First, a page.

There may have been murmurs in the music industry that Bowie was finished with but, on this album, he proved that he had planned a gigantic swansong. Bowie reflects on his own path to glory in this LP as he dabbles with celebrity, love and mortality all on the same disc.
14. Diamond Dogs (1974)
Diamond Dogs from 1974 may well be most famous for its lewd and crude artwork, a fact that saw it banned by many record stores. Bowie invokes a loose persona of Halloween Jack as he takes the dark glamour of the seventies and adds a little boogie to it.
This is the first taste of Bowie’s “plastic soul” and though it is not quite a full maturation, all of the bare bones in this LP are reduced down together to make the most powerful and potent stock.
13. Tin Machine (1989)
Though not a straight-David Bowie album, you cannot discount the huge part of Bowie’s career that Tin Machine played into. After the soul-draining commercial success of the 1980s, capped off by a mammoth Glass Spider Tour which only ever paddled in the shallows of pop excess, Bowie needed to get out fo the limelight.
One way of doing that was to hide within a band. Bowie had always kept his favourite musicians near him for creative periods and, in effect, therefore, worked within bands. But this time he was even hiding his name in theirs. After inspiration from the no waves sounds of New York permeated his lexicon in the ’90s, Bowie’s Tin Machine began creating an industrialised experimental sound.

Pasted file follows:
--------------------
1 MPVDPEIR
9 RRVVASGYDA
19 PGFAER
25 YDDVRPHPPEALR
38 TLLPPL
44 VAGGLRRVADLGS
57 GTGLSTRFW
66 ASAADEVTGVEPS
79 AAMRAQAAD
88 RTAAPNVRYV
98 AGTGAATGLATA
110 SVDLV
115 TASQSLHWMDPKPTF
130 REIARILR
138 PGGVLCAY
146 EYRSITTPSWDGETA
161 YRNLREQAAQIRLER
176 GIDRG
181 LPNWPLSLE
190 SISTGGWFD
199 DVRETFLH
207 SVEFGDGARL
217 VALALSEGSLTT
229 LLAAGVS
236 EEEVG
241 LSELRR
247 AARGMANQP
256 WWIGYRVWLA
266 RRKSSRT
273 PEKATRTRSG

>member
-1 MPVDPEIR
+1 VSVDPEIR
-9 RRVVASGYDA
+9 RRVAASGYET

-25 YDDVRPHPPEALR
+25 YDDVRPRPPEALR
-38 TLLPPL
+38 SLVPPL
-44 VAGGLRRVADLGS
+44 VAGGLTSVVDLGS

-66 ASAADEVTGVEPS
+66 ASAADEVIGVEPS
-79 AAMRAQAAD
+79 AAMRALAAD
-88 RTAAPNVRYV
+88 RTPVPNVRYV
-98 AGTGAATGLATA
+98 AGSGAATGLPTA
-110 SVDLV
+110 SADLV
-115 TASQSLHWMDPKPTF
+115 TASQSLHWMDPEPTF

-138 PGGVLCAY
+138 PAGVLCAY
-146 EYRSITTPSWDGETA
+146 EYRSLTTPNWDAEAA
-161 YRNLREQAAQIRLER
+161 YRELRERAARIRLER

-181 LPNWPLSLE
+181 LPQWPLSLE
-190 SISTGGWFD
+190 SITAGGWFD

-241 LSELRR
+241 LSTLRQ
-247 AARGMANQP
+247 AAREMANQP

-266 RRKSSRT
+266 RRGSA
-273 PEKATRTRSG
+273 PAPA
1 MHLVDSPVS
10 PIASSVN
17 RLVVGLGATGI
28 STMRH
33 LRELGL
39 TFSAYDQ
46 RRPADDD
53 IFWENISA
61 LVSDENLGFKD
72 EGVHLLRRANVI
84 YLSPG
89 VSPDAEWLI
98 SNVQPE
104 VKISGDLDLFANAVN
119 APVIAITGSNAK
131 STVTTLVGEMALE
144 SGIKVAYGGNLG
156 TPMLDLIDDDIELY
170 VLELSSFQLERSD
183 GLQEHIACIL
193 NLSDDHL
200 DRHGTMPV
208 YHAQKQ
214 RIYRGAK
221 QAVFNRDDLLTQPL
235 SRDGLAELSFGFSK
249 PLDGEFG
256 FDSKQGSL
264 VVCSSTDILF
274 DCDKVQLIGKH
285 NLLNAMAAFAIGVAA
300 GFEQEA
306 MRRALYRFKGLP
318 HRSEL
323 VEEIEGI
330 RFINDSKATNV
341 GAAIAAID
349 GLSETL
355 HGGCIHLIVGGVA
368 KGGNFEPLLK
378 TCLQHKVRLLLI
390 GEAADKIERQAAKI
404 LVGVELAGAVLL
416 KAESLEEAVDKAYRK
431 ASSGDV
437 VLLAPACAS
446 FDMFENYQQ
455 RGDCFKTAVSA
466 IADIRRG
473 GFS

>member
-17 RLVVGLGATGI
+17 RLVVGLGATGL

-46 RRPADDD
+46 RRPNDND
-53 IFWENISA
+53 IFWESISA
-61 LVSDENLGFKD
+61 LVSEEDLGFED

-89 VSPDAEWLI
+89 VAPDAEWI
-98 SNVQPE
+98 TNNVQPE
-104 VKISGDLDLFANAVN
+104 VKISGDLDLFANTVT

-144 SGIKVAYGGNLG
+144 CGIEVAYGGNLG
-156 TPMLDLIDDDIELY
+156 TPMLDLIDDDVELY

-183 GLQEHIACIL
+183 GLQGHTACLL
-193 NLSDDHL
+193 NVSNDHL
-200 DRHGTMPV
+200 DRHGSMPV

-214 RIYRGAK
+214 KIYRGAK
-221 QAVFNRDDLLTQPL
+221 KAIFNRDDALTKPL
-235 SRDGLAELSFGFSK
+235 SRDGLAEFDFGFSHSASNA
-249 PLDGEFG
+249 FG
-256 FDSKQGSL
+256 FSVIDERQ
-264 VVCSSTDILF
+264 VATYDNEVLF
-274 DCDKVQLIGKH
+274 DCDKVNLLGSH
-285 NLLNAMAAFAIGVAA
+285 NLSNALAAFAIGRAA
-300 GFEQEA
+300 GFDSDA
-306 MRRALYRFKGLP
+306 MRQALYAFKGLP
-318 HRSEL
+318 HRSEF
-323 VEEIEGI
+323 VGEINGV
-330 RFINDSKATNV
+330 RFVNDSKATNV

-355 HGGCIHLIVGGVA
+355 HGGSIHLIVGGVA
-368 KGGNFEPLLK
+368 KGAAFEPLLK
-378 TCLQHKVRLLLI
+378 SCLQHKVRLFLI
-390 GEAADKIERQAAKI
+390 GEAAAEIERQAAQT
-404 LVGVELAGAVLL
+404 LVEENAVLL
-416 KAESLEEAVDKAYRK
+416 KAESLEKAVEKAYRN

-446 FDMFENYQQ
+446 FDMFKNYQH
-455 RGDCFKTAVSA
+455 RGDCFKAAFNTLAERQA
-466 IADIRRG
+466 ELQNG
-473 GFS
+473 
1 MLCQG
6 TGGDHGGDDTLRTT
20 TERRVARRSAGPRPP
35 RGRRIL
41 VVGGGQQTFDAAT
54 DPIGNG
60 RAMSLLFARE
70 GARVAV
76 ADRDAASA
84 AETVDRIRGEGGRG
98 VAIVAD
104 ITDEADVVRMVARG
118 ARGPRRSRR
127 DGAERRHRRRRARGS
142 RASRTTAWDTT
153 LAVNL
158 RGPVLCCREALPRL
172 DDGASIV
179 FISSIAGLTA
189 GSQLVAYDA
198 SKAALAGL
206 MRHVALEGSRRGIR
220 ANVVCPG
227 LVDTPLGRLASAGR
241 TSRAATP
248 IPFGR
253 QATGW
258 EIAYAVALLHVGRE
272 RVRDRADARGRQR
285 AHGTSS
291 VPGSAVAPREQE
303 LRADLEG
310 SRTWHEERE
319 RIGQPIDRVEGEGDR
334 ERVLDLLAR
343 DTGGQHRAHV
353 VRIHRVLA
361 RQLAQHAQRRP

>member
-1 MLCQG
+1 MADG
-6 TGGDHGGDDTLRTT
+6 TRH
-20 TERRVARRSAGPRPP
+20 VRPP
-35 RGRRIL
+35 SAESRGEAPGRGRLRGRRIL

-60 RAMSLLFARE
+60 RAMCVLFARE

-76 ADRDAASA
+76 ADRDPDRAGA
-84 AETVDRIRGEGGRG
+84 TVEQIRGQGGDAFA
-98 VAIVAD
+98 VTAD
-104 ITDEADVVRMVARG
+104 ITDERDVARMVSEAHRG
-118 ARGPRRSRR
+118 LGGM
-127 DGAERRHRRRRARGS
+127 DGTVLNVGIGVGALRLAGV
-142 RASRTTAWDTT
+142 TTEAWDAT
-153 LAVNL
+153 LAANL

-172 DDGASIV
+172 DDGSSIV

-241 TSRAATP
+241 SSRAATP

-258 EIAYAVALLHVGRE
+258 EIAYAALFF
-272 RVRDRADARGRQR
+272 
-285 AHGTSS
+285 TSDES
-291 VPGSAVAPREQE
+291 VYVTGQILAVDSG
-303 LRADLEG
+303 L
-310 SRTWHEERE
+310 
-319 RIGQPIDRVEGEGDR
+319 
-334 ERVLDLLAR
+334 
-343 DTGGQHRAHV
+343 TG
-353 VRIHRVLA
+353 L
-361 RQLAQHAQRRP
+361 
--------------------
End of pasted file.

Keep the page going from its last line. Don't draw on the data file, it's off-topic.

Songs like ‘I Can’t Read’ and ‘Sacrifice Yourself’ are stand out moments and while the record-as-you-go method of making an album leaves some production polish to be desired, the record is deeply attached to Bowie’s progression as an artist and, for that reason alone, deserves its place near the top ten.
12. Young Americans (1975)
With Ziggy hanging from the rafters in Hammersmith, Bowie was left to ponder a new avenue for his wild creative side. It was a side of his personality that ensured he tried a sample of almost everything along his career path. Young Americans was the moment Bowie went soul and delivered a boogie-woogie bonanza.
Bowie himself coined the term for his album as “plastic soul”, the Starman actually adds far more weight to the record than could’ve been expected.
As well as the title track of the record, there is also the John Lennon-penned middle-finger to celebrity, ‘Fame’, which acts as the lightning rod for our affections. Funky and angry at the same time, Bowie had a habit of summing up the world around him without knowing it.
11. The Man Who Sold The World (1970)
In 1970, Bowie gave up on the idyllic scenarios of folk and instead turned things a little bit moodier. On The Man Who Sold The World, the globe got a taste of the innovative style and panache of a pop star who would dominate the decade.
This was the beginning of Bowie as we know him; as the first footsteps towards stardom are taken with the knowing thud of the weight of the legacy to come.